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Comment: Illegal versus Actionable (Score 1) 210 210

You don't seem to understand the difference between criminal and civil law.

Criminal statutes establish some conduct as illegal (theft, rape, murder, etc.), and commission of such offenses will cause the state to act against you.

Civil law establishes rules under which individual parties may sue each other for relief, damages, etc. Libel is a civil infraction. If you write something that is maliciously untruthful about another person (and though it creeps me right the fuck out, businesses *are* legally considered persons for these purposes) and it damages them in some way, they have standing to sue you in court.

In short, the state is not telling you that you are subject to criminal prosecution for lying, but the law does allow for anyone who you lie about to sue the pants off you.

Comment: Civil versus criminal law (Score 5, Insightful) 210 210

The 1st amendment doesn't apply, as libel is a civil infraction.

You're still free to say/write whatever the hell you like, but if you do so maliciously and mendaciously and it causes articulable damages to another person, then they have grounds to bring suit. It's not the government that acts against you, it's the injured party.

Comment: Yepper. (Score 1) 514 514

My company rig has VMWare Workstation 11 running on Fedora 21 XFCE.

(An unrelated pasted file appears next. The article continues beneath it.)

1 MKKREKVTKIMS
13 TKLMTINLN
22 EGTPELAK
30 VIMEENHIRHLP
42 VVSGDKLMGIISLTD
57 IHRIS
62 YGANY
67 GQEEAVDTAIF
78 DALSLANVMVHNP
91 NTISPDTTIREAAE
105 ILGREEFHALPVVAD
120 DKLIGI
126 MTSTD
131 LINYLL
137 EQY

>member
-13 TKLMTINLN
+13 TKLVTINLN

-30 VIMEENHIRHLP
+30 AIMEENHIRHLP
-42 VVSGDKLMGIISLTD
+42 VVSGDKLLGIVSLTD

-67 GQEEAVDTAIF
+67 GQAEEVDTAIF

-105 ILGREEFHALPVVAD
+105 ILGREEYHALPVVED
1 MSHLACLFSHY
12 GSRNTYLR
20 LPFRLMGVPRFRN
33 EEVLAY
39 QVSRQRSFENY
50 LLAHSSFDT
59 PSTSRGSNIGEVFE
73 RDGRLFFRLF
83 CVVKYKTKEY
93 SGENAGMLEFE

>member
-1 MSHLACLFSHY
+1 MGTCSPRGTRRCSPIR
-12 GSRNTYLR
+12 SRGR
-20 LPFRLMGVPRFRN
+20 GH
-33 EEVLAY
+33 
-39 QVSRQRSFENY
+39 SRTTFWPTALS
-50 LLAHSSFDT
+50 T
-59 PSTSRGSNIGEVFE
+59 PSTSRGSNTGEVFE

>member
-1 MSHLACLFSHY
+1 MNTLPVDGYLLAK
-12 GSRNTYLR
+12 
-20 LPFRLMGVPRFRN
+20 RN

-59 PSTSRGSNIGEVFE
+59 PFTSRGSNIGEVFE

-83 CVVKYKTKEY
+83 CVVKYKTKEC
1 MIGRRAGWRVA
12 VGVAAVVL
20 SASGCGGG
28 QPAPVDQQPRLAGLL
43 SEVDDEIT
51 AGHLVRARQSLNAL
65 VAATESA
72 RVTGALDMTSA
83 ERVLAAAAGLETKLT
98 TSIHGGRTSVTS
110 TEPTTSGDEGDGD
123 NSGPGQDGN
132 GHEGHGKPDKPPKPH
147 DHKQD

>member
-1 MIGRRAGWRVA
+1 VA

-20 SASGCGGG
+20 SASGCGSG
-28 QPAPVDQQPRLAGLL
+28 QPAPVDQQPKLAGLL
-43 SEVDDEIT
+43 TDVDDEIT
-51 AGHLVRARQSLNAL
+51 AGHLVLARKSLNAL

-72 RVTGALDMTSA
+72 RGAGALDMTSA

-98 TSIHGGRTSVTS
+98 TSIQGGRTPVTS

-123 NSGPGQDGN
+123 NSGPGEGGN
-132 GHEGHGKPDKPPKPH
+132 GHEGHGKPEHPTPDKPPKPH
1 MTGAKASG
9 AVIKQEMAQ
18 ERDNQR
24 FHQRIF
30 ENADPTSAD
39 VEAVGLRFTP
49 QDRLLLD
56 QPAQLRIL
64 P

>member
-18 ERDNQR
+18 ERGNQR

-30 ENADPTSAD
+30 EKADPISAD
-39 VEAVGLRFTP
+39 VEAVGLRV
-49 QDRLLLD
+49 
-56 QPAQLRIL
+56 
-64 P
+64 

Corporate Windoze 7 image runs as a VM. Separate Winders VMs (linked clones) for each client environment I support. Numerous demo images, mostly CENTOS, also run as VMs.

Wouldn't do it any other way.

Comment: It's not that you lose if you don't show... (Score 1) 389 389

It's that if you don't answer the complaint, then the plaintiff files a motion for summary judgement. Hearing no objection from the defendant, judges typically grant such motions, legally affording plaintiffs all relief they were seeking in their complaint, which nearly always includes attorneys' fees.

Of course, then the plaintiff has to actually collect on the awarded judgement.

Comment: "Surprising?" Hardly... (Score 1) 98 98

"...it is surprising to many that Congress would abdicate their role in determining the specifics of agreements that may have far reaching implications for their constituents."

No, it's only surprising to those who cling to a childishly naive belief that Congress actually serves a constituency of voters, rather than face the reality that it serves the interests of corporate oligarchs first and foremost.

Comment: Bless you. (Score 2, Insightful) 126 126

This was my immediate reaction to skimming the front-page blurb.

Seriously, differentiation of "effect" and "affect" is neither a difficult nor novel concept. This just reflects editorial laziness, which does call into question in the mind of the audience the quality of information being conveyed.

Comment: It depends on your field. (Score 1) 317 317

For example, I'm in the IT security field, and a CISSP does carry a good bit of weight.

I've also worked in virtualization, and have a VCP5 certification...I can tell you it might or might not mean something to a prospective employer, but I can damned sure tell when I'm talking about the workings of a particular client's virtual infrastructure whether their people are VCPs.

We have a equal opportunity Calculus class -- it's fully integrated.

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